All You Need To Know #11
The original mission statement for this series was good news, once a week, about politics in the United States. And of course when I say“good news” I mean “Donald Trump losing.”
This week is going to be a little different. It’s important not to be so blind to bad news that you reframe everything as a great success when it isn’t. For example, when you lose your job or break a bone, you don’t need someone to tell you it’s all for the best because “at least you’ll have time to pursue your cooking.” It’s important to accept bad news when it happens so you can strategise your way through instead of fall for wishful thinking. That’s what I need to start with today.
So here’s the bad news this week: it’s become very clear that Trump is trying to cause chaos at the polls by slowing down the Postal Service. The idea is if the election has to be done via mail, we’ll have to wait. And the longer we wait, the more he can contest the election and throw the results into doubt. So if the Postal Service isn’t funded, and is actively dismantling mail machines, the wait can be extended even further. And that’s bad news.
So let’s line up some other facts and see where they land us.
First, the US Postal Service has an internal watchdog that makes sure things are on the up-and-up, and they’re on the case. Second, leaders of both parties, Republican and Democratic, have both sounded the alarm about this issue. Third, and this is important, this is not a fringe conspiracy theory or lonely whistleblower. This is front page news, and so far everyone seems appalled, with few defenders of the president or his hand-picked guy at the US Postal Service. Secretaries of State in New Jersey and Arizona have opened investigations, and the outrage seems to be picking up steam.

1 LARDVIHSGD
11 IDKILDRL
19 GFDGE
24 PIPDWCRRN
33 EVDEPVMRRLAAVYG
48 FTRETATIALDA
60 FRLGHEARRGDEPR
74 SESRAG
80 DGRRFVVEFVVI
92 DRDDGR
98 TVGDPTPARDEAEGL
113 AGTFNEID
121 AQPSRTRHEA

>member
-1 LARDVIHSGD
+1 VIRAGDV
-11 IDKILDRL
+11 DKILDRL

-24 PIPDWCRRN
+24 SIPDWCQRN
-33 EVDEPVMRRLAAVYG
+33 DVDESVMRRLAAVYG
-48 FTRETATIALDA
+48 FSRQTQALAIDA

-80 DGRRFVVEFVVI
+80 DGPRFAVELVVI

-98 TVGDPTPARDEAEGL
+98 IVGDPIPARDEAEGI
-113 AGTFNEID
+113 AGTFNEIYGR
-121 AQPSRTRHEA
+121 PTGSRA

So that doesn’t make the news any less dangerous or terrifying. But it is worth pointing out that Trump isn’t getting away with it under people’s noses. In fact, the other day he “said the quiet part out loud” as the saying goes, when he openly admitted to the fact he wanted to slow down the Postal Service. Why? Because he didn’t like the idea of mail-in ballots. And everyone knows why not: when more people vote, Republicans lose. But when delays occur, Trump can get to work casting doubt on the the whole process.
So that’s the biggest story of the last few weeks, and will probably end up being the biggest story around the election itself. But there’s other biggest news of the week: the choice of Kamala Harris to be Biden’s Vice Presidential pick.
I’ve been rooting for Kamala Harris to be president of the United States since February 2019. My back-of-the-envelope math went like this: she’s a great debater, was a Congressperson, a Senator, and Attorney General of California. She’s black, which helps in places like the South, and she’s a woman, which is important because diversity of thought is important. Unfortunately, her campaign for president went down in flames and it seemed like that was that.